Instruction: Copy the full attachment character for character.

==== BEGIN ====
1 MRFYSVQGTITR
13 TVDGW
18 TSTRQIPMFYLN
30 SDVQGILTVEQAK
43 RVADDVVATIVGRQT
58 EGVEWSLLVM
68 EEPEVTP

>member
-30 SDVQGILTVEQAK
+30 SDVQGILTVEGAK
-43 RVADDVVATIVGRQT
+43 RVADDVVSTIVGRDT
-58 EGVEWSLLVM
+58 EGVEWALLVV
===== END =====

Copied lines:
1 MRFYSVQGTITR
13 TVDGW
18 TSTRQIPMFYLN
30 SDVQGILTVEQAK
43 RVADDVVATIVGRQT
58 EGVEWSLLVM
68 EEPEVTP

>member
-30 SDVQGILTVEQAK
+30 SDVQGILTVEGAK
-43 RVADDVVATIVGRQT
+43 RVADDVVSTIVGRDT
-58 EGVEWSLLVM
+58 EGVEWALLVV